Of course, I wasn’t the only teenager who fell under the spell of AC/DC’s landmark album. For the better part of the early 80’s those songs were everywhere your parents didn’t want you to be. My high school parking lot regularly reverberated with Hells’ Bells, Givin’ the Dog a Bone and that paramour’s ode ’You Shook Me All Night Long. I myself memorized every unsophisticated syllable, long before I grasped all the unconcealed entendres. When I took my first long swig of Jack Daniel‘s, I told a friend in a choking voice it tastes like AC/DC sounds. (It still does.) And like hard liquor, Back in Black was something you kept away from Mom and Dad - who seemed unable to understand that all those satanic allusions were mostly smart marketing. Whereas my elders saw Angus Young’s schoolboy shtick and Brian Johnson’s netherworld caterwaul as sure signs of possession, I recognized them as boozy step-uncles who never took themselves all that seriously. We should all be so demonic.

As for ‘Jesse‘, he died a very young man, in a car crash too horrible to describe. He was a dear friend of my brothers and an early influence on own my personal metal quest. I’d like to think he’d be proud of that.

I sure am.

7 comments:

Horonto said...

I saw the Back in Black tour. Although I was more into The Clash, Pistoles and The Ramones back then, the show by AC/DC was awesome. that year I also saw Zappa, Van Halen, Rush, Queen, Bowie and Cheap Trick.

Back in Black, great album. Although one of my favorite AC/DC tunes is Highway to Hell.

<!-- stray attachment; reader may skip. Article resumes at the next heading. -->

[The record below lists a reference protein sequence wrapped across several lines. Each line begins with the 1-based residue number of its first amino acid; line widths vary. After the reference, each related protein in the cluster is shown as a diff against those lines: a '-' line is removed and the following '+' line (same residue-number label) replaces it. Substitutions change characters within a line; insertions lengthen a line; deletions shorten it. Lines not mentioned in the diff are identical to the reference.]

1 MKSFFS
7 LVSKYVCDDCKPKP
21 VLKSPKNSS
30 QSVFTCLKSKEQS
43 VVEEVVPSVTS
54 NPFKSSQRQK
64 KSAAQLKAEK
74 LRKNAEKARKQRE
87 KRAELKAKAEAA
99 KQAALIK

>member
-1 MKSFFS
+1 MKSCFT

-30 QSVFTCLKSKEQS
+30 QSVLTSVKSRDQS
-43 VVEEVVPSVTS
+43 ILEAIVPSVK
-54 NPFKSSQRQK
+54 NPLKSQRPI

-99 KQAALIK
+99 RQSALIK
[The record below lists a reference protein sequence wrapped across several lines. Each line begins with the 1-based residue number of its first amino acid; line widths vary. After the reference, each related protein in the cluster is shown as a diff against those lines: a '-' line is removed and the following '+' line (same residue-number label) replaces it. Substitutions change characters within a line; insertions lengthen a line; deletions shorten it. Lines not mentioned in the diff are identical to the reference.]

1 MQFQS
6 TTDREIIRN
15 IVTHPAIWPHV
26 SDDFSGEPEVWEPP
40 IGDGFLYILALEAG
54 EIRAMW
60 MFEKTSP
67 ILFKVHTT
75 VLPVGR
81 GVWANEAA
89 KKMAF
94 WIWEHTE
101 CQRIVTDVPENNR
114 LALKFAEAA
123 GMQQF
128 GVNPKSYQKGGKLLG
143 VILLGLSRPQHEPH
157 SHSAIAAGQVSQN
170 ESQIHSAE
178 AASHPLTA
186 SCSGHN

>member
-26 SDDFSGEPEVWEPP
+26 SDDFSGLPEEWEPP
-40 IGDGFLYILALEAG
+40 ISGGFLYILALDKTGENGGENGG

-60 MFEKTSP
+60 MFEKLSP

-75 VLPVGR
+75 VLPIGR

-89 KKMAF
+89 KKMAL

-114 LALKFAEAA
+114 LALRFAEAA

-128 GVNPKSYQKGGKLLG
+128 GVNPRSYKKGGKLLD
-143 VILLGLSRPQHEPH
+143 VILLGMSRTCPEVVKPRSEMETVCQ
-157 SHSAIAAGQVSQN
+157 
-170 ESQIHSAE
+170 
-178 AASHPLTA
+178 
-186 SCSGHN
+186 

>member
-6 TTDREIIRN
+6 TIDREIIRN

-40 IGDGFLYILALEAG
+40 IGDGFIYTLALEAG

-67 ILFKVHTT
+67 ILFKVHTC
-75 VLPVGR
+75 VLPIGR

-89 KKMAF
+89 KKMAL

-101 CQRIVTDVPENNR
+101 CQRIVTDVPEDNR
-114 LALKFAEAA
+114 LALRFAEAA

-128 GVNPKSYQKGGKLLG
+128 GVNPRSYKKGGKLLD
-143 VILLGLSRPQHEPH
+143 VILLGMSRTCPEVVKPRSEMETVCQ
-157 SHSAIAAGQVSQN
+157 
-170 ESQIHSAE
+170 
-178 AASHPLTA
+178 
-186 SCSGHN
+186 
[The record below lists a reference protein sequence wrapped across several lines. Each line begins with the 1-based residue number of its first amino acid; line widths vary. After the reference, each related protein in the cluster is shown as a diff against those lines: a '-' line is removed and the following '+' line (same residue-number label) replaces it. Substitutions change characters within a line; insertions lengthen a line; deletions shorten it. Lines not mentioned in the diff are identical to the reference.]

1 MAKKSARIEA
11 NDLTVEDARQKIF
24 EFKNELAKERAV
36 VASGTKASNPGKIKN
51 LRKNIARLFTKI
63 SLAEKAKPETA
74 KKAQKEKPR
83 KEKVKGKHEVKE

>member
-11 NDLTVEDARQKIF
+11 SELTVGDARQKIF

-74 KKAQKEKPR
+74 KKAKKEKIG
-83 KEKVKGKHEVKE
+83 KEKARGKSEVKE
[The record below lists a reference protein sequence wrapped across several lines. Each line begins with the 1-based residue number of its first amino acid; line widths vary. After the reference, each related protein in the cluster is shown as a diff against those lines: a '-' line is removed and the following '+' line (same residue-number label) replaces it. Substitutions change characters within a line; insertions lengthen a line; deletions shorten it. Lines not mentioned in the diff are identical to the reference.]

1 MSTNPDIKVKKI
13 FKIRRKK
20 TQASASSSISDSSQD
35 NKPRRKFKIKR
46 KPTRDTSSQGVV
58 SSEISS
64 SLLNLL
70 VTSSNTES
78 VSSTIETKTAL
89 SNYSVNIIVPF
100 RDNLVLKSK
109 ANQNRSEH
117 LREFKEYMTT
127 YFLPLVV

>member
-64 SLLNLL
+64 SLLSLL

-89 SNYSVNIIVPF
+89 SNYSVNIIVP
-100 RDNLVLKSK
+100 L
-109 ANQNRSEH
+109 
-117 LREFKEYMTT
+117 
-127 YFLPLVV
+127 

Sirius Radio has channel 29 as an all AC/DC station until the new year I believe.

R.I.P. Jesse

jimgrey said...

I first heard this album in... believe it or not... music class. 7th, maybe 8th grade; those years are a blur and are otherwise best forgotten. The album must have juuuust come out. About half of the kids were coming out of their skin with excitement that the music teacher was playing it for us. The other half, well...

I was in that other half. I didn't come to appreciate AC/DC until many years later, after my hair had grown out and had been cut short again, after my heavy light rock habit had been replaced by a steady diet of Iron Maiden and Megadeth. I was a weekend disk jockey at a rock station in market two hundred something. After I played cuts from Back in Black for the eleventeen billionth time, I finally said, "Eh, they can rock."

Anonymous said...

No need to be ashamed of listening to Billy Joel. He is a fan and a friend of AC/DC. He lobbied for their induction into the Rock and Roll Hall of Fame after they were passed over many times, and during his own shows, he and his band play 'Highway To Hell' with one of his roadies singing the vocal. It never fails to bring down the house. They remain good friends to this day.

Carolyn said...

Dude. We all have an AC/DC story. I was in college - a sorority girl, yet. And my sorority had the reputation of being the uppity, snotty, pretty girls...why they let me in, I will never know. Anyway, we were at a mixer with a fraternity..sigma chi...and the brothers were lamenting the fact that none of my sorority sisters seemed to be having much fun. I turned to one of them and said "Play Ac/DC's You Shook Me All Night Long." They looked at me as though I was crazy, and refused - saying my sisters would be outraged. I kept saying "Play it." They did, and I will NEVER forget standing on the stairs of that frat house, watching all of my girly sosority sisters break into You Shook Me All Night Long in unison. Those fraternity boys looked as though they had just gotten a glimpse of heaven. I've never seen such dumbfounded happiness in my life.

fatcol said...
This comment has been removed by the author.
fatcol said...

Love the writing and reminiscing, Stewart.
If you are ever considering a change in career, a used car salesman, could be you .... 'cause I'm just off to buy the "Back in Black" album ( I mean CD).


... So don't worry about tomorrow,
Take it today,
Forget about the cheque,
We'll get Hell to pay.


Have a drink on me,

Fatcol

in-gun-ear said...

What do you mean "hair grew out and cut back?" Hell, my hair grew out, cut back, grew out again, again cut back and then fell out before I REALLY started to appreciate AC/DC, Some of use are just late bloomers.